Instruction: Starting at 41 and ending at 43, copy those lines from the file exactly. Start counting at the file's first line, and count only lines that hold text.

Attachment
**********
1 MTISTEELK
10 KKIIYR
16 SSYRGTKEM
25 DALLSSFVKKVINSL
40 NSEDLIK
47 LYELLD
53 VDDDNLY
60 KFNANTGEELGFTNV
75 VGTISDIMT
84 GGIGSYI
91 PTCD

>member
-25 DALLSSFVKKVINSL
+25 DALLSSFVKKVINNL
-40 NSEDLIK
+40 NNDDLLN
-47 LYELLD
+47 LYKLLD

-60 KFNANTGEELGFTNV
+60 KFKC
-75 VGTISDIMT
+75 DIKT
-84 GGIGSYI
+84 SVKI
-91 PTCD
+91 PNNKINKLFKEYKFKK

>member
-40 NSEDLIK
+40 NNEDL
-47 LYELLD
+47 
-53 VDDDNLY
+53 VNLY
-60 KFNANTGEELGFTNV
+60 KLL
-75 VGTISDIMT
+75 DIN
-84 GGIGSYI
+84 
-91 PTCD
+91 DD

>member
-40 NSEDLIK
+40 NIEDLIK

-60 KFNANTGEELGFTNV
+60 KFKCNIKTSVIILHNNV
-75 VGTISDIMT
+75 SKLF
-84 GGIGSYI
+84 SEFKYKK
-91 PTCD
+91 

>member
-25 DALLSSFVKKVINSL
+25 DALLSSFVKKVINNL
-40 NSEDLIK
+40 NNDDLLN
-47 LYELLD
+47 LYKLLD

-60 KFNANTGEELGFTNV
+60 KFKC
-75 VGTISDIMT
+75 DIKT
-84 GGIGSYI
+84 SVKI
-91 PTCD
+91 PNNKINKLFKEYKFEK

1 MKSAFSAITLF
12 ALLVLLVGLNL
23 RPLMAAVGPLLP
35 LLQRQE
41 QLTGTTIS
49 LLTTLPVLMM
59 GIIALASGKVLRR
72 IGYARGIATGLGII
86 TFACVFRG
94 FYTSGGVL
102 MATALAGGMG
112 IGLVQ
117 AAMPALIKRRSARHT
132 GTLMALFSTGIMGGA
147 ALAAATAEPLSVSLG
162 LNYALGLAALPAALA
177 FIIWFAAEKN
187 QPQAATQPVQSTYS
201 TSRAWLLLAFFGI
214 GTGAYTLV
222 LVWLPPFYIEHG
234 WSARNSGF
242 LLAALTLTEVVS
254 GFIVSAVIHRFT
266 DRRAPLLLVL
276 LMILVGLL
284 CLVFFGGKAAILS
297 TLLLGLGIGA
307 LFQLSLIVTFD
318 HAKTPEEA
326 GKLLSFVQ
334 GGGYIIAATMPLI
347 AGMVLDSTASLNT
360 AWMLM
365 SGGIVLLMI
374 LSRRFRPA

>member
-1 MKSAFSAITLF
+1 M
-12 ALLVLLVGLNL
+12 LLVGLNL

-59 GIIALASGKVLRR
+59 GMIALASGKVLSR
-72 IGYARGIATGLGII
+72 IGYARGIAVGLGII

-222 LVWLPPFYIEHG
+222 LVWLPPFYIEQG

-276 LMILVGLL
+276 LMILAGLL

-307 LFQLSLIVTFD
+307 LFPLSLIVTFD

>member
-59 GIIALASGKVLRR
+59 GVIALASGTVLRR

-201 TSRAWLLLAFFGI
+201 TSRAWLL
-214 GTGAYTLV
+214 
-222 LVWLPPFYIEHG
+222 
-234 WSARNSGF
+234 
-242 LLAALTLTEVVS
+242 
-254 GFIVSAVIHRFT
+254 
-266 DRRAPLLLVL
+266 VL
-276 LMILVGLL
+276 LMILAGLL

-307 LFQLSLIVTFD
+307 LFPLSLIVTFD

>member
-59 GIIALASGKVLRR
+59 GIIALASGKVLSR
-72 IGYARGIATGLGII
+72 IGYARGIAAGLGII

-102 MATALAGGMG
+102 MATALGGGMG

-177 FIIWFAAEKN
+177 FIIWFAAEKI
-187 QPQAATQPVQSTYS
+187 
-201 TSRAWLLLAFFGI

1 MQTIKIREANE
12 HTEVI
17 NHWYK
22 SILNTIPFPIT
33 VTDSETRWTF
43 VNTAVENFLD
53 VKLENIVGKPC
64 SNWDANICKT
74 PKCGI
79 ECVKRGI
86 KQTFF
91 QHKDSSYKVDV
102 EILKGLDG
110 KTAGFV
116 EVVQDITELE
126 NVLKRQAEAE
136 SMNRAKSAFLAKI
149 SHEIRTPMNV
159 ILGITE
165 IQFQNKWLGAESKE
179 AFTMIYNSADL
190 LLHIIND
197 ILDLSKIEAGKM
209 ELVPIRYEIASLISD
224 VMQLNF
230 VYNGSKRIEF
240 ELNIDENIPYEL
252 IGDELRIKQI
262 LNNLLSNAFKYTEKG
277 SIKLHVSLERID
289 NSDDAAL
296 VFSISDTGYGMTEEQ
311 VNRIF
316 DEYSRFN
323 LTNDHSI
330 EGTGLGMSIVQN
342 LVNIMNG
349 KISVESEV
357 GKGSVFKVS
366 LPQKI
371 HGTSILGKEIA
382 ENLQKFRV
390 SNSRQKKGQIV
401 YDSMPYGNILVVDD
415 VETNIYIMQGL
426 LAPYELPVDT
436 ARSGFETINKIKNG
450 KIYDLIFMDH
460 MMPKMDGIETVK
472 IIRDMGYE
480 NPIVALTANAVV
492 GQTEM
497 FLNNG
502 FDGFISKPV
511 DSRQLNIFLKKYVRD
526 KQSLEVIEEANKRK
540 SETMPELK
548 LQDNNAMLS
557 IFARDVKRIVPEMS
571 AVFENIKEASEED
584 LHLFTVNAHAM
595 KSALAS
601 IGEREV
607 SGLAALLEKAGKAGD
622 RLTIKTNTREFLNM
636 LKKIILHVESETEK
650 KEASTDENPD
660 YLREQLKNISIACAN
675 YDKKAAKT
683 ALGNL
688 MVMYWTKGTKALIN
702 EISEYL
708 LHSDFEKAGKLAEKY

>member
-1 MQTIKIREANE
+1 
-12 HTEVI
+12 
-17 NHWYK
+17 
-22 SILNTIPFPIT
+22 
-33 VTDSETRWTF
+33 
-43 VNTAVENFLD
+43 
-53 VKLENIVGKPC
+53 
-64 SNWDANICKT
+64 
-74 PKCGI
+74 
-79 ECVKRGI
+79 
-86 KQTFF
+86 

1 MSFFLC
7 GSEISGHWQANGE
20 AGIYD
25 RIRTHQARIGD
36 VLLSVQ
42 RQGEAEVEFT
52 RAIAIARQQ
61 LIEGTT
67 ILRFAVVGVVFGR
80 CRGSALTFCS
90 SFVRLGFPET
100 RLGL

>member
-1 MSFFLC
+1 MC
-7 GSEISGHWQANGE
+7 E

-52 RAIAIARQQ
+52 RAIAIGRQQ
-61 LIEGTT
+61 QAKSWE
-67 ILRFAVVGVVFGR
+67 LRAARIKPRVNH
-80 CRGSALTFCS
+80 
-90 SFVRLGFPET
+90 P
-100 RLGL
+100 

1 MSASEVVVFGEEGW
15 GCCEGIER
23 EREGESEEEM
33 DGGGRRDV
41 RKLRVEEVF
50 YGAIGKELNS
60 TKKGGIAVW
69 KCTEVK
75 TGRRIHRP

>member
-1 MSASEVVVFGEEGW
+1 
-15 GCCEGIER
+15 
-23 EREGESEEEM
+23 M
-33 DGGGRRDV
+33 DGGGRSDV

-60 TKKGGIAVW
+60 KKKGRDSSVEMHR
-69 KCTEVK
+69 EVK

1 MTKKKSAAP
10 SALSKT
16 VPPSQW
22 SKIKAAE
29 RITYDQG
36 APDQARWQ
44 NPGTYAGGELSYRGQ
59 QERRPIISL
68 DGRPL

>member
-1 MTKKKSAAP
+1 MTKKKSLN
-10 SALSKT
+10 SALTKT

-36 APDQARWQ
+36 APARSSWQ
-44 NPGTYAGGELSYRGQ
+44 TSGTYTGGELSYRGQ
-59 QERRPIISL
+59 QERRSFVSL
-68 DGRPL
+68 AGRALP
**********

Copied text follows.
+91 DD

>member
-40 NSEDLIK